December 3, 2013
This month, I traveled with Daniela, and we divided our time between the Viviendo con Felinos ranches and the Northern Jaguar Reserve. We began by visiting the ranches, checking motion-triggered cameras and finding new locations to place them. We realized that the vegetation was much greener compared to this time last year. There have been early winter rains, which make the ranchers very happy since many cattle died last year as a result of the lack of water and grass. This recent rain will help stimulate plant biomass and provide food for many herbivores. While at El Puerto, we saw a pair of javelina (Pecari tajacu) when we were placing our cameras. At Mesa Rica, we were able to see a female white-tailed deer (Odocoileus virginianus) with her offspring.
Something that the ranchers often talk about is how the cold spells affect the vegetation, particularly some plants that are economically important for them. They noticed that the populations of chiltepin pepper and agave have been affected by the weather. Both of these plants provide ranchers with income on their properties. Fortunately, this year they have seen a larger number of chiltepin plants. That is not the case with the agave, which grows slowly and requires a longer time to recover.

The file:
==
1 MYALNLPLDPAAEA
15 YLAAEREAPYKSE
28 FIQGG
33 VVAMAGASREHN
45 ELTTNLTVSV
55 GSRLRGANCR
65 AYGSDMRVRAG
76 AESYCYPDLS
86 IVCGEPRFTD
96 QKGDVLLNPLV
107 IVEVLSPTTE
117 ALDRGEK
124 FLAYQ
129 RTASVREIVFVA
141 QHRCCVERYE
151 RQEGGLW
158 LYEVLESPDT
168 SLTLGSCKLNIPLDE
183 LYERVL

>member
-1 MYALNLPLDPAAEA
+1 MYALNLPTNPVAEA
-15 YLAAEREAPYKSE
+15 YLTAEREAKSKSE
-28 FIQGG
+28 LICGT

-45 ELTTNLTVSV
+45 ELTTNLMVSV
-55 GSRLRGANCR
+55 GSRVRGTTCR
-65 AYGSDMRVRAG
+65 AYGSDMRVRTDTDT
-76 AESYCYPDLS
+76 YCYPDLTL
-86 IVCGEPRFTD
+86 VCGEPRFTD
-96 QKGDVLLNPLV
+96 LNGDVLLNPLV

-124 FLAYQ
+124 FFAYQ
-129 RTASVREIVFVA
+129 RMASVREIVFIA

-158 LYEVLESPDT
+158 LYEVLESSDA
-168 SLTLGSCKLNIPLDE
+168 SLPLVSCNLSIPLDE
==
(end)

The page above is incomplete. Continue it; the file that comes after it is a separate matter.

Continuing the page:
It was a rainy day when we went to a site called Mesa del Baile, located at Babisal. Despite the weather, we continued our trip because we had already completed half of our journey. We startled a group of coati (Nasua narica) as we were traveling through an arroyo with a lot of vegetation. Suddenly, we saw a huge number of them running in every direction. Some were very close to me, just a meter away, and it was an exciting encounter. It is possible that we came upon them when they were in the treetops, and it was difficult for them to come down quickly. We also noticed a group of four white-tailed deer while we were on our way to the Arroyo Los Pavos. They also ran away quickly when they saw us.
After checking our cameras on the reserve, we went on to Bábaco. While we were driving there, we were obstructed by a big rock in the road. I may be exaggerating, but I calculate that it weighed more than 400 pounds. Between Daniela and I, we were able to move it about half a meter, using some tree trunks as a lever. We didn’t move it very much, but it was enough that we were able to continue on our way.
Javier Valenzuela Amarillas has worked on the Northern Jaguar Reserve and Viviendo con Felinos ranches since 2012. As a jaguar guardian, he helps to maintain an extensive network of motion-triggered cameras, inventory the ecological health of the land and water, and work with ranchers to support local wildlife.